console.log('Created hook executed at point blank');
                },
                mounted: function () {
                    this.$nextTick(function () {
                        console.log(`The element has been mounted successfully`);
                    })
                },
                updated: function () {
                    //vm.app = 'Shipping'
                    this.$nextTick(function () {
                        console.log(`Vitual DOM has be re-rendered due to data change`);
                    })
                },
                destroyed: function(){
                    //vm.$destroy();
                    console.log('The vm instance has been destroyed at point blank');
                }
            });
        </script>
    </body>
</html>

HERE,

  • created: function(){...} defines the function for the hook created. Our function simply prints something on the console to make it simple
  • mounted: function () {...} defines the function for the hook mounted. Notice how we are using this.$nextTick inside the mounted function. This function is used to defer the executing of the code until the DOM has been rendered
  • updated: function () {...} defines the function for the hook updated. Just like we did with mounted, the updated hook also uses this.$nextTick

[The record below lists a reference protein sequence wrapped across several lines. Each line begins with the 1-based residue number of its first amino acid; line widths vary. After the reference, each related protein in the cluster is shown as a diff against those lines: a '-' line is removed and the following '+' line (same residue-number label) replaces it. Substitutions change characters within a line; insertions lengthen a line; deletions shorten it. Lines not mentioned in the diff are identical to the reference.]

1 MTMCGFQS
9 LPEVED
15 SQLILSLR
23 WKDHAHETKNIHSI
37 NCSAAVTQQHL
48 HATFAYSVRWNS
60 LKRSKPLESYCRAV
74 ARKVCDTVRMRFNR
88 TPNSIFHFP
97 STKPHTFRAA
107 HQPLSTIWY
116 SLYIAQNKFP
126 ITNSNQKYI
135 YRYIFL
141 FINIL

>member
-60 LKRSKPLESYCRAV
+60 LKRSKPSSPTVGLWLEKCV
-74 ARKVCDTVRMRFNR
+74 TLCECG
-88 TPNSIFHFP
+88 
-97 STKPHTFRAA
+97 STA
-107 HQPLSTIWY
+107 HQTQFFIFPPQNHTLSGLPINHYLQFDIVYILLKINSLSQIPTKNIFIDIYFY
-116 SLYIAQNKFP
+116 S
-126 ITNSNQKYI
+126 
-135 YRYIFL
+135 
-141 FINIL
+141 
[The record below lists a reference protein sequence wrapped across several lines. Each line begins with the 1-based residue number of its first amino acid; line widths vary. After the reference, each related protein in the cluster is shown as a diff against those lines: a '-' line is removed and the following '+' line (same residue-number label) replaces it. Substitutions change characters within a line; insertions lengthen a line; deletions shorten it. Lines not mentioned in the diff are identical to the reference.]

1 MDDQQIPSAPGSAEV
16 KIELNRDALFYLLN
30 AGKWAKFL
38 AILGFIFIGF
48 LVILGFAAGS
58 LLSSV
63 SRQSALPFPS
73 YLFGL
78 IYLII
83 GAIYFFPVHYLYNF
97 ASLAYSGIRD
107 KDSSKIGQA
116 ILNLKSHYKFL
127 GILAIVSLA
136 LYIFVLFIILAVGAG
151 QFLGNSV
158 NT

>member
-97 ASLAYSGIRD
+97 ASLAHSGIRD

• destroyed: function(){...} defines the hook function that should be called when the instance of Vue has been destroyed.

Open the file hooks.html in the browser then open the developer tools window

You should be able to see the following messages

Created hook executed at point blank
The element has been mounted successfully

The created and mounted hook functions are always executed because these stages are mandatory.

We will now update the data using the console in the browser like so

vm.app = 'Shipping'

Press enter key

You should be able to see the page change the application name to Shipping and the following message should be logged in the console

Vitual DOM has be re-rendered due to data change

The above message is displayed by the hook function updated

We will now use the web browser to kill off the instance of Vue so that the destroyed hook can be executed

Run the following command in the browser console

vm.$destroy();

HERE,

  • the built-in method destroy() is used to destroy the instance of Vue

You should be able to get the following message in the console

The vm instance has been destroyed at point blank

Other Instance Initialization Options

The above options are not the only ones that we can pass in to our Vue instance during instantiation. We have other options such as props, computed etc. We will cover more options and explain them in detail as we proceed with the tutorial series.

Summary

The Vue instance is a global variable that has been initialized to an instance of the object Vue. The common convention is to use vm as the variable name. During the initialization phase, we pass in a number of objects such as the element in the DOM that we wish to manipulate, the data that should be available to the application and methods which should respond to events etc.

Author: Rodrick Kazembe

Rodrick is a developer who works on Desktop, Web and Mobile Applications. He is familiar with Python, Java, JavaScript, C++, C#, Kotlin, PHP, Python and the list goes on. Rodrick enjoys sharing knowledge especially when it comes to technology.

Vue JS Directives

VueJS Templates

Leave A Reply